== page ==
I want government to successfully and rationally fight crime and stop terrorism. That’s a perfectly appropriate libertarian sentiment since protecting life, liberty, and property are among the few legitimate roles for government.
But I don’t want to give bureaucrats carte blanche to monitor our lives and I don’t want to waste money in those cases where it is proper for the government to snoop on bad guys.
And those are some of the sentiments I expressed in this panel for Forbes on Fox.
My wonkish concern for cost-benefit analysis and corporate welfare is not empty posturing. There’s real money involved.
How much are your private conversations worth to the U.S. government? Turns out, it can be a lot, depending on the technology. …AT&T, for example, imposes a $325 “activation fee” for each wiretap and $10 a day to maintain it. Smaller carriers Cricket and U.S. Cellular charge only about $250 per wiretap. But snoop on a Verizon customer? That costs the government $775 for the first month and $500 each month after that… Industry says it doesn’t profit from the hundreds of thousands of government eavesdropping requests it receives each year… “What we don’t want is surveillance to become a profit center,” said Christopher Soghoian, the ACLU’s principal technologist. But “it’s always better to charge $1. It creates friction, and it creates transparency” because it generates a paper trail that can be tracked. …The FBI said it could not say how much it spends on industry reimbursements because payments are made through a variety of programs, field offices and case funds.
I confess that I’m not an expert – or even a novice – on the details of law enforcement, but I’m glad that my speculation on the low cost of setting up a wiretap seems to have been accurate. At least based on this excerpt from the article.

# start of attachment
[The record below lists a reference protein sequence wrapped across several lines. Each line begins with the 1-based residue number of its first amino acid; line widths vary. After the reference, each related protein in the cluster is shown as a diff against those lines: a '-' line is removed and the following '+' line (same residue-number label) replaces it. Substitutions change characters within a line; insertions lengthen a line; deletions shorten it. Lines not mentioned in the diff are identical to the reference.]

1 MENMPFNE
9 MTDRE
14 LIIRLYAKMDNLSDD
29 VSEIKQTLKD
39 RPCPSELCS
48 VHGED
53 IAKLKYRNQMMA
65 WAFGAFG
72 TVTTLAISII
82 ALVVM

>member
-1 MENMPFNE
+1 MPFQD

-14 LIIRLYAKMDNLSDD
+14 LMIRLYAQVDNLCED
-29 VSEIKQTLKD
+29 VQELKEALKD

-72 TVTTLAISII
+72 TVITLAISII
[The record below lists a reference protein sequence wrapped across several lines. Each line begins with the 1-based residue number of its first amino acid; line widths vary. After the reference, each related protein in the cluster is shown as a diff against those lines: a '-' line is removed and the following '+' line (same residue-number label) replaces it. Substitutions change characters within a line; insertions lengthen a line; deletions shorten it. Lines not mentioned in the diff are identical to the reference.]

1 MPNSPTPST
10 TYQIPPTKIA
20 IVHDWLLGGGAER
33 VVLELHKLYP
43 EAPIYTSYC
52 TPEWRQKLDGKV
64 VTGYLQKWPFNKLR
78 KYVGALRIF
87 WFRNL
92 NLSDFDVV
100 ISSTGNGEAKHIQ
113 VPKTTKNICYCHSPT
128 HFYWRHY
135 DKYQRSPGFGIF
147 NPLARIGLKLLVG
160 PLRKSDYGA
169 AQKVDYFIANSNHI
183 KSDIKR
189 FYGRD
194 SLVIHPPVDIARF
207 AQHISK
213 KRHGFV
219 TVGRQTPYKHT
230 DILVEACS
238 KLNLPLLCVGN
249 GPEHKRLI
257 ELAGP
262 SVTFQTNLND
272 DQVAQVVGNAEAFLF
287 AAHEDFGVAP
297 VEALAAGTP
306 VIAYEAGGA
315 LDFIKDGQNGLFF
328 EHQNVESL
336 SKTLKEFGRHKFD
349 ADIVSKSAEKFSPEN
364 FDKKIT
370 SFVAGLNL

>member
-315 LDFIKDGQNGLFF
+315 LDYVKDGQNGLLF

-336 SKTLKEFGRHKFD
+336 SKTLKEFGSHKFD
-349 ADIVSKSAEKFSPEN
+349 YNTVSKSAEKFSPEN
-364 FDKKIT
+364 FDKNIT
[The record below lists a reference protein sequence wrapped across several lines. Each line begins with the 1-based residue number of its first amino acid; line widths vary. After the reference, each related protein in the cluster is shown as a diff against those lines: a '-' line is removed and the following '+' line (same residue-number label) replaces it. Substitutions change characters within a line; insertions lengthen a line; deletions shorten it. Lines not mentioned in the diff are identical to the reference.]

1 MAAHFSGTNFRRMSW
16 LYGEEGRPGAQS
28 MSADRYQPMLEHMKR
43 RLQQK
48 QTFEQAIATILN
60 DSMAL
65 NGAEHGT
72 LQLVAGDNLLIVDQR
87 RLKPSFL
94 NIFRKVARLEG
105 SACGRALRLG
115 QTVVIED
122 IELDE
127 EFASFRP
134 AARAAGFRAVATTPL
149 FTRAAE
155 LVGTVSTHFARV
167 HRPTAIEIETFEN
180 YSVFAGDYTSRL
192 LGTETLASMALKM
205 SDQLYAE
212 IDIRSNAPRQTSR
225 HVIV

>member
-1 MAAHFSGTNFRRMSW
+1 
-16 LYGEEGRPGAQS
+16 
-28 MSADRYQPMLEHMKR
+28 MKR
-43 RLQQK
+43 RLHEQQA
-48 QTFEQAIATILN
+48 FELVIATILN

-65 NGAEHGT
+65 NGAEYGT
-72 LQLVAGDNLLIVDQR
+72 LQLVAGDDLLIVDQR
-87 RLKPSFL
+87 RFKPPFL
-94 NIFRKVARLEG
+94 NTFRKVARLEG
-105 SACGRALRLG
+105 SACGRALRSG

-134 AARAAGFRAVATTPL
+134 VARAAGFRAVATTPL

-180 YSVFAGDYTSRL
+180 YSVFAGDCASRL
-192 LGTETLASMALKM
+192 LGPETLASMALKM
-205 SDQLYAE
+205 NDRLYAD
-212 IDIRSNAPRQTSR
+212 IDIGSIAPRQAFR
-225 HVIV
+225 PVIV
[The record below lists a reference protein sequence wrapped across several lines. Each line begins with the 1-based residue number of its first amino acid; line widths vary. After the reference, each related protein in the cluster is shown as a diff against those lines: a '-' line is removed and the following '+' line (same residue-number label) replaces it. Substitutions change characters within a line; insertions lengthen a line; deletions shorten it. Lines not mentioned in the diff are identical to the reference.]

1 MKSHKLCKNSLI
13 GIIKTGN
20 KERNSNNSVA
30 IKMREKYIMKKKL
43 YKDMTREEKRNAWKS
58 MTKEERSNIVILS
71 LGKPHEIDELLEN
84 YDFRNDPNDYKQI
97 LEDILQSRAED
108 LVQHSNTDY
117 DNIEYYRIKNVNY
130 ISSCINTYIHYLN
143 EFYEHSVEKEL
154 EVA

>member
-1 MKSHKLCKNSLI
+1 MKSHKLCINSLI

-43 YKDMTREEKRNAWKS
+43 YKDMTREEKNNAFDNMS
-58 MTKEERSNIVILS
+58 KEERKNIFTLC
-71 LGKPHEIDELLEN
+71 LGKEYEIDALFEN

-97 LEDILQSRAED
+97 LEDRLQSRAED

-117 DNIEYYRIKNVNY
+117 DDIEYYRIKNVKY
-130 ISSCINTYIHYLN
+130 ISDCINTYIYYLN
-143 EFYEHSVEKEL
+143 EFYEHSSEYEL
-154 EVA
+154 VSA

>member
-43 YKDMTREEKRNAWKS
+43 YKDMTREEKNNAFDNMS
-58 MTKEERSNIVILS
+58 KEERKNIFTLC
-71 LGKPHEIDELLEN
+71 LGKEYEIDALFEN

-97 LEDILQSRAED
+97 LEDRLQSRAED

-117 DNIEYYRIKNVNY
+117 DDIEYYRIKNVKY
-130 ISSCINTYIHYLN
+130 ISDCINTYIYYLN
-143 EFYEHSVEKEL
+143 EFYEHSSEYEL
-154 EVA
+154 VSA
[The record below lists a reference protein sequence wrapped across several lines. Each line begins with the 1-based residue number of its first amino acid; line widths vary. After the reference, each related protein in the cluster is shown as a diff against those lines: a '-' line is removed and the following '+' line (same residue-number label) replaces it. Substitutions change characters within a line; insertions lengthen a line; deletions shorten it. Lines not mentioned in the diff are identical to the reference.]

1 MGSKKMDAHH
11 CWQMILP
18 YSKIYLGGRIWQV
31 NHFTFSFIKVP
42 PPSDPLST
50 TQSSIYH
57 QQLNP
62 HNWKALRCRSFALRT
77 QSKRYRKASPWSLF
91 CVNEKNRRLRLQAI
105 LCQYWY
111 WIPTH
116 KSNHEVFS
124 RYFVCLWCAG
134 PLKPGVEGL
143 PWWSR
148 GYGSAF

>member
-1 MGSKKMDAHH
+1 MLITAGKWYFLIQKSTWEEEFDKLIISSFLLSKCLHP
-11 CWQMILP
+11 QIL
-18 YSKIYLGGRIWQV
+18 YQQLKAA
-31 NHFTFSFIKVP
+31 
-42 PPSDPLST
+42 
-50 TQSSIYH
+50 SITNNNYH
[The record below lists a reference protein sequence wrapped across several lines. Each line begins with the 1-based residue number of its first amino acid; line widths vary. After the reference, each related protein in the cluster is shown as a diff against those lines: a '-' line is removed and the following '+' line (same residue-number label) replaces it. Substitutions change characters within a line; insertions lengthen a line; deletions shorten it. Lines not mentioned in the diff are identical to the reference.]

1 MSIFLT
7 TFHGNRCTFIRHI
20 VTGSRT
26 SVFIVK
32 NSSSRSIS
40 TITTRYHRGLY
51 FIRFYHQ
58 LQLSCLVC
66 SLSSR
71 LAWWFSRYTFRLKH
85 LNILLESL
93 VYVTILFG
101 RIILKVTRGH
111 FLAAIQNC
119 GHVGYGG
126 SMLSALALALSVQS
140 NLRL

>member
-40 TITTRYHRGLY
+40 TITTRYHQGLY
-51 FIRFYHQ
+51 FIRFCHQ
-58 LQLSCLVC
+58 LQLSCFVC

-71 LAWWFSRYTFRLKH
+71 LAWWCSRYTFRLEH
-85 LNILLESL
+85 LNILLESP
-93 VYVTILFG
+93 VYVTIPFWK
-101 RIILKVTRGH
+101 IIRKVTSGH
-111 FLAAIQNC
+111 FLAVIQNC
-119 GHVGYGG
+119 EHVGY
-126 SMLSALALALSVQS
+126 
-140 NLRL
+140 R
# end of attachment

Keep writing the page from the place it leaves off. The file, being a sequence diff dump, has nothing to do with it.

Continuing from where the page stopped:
In 2009, then-New York criminal prosecutor John Prather sued several major telecommunications carriers in federal court in Northern California in 2009, including AT&T, Verizon and Sprint, for overcharging federal and state police agencies. In his complaint, Prather said phone companies have the technical ability to turn on a switch, duplicate call information and pass it along to law enforcement with little effort. Instead, Prather says his staff, while he was working as a city prosecutor, would receive convoluted bills with extraneous fees. The case is pending.
This article, as well as the Forbes on Fox debate, deal with general law enforcement, not the controversy about NSA data collection and monitoring.
But I can’t resist sharing this excellent bit of NSA-related humor that arrived in my inbox.
Very similar in quality and theme to this great set of images.
And if you appreciate political cartoons on this topic, here are some of my favorites. I think the one featuring Nixon and Bush is the best of the bunch.
Last but not least, here are my thoughts on the NSA/Snowden controversy if you want some non-humorous analysis.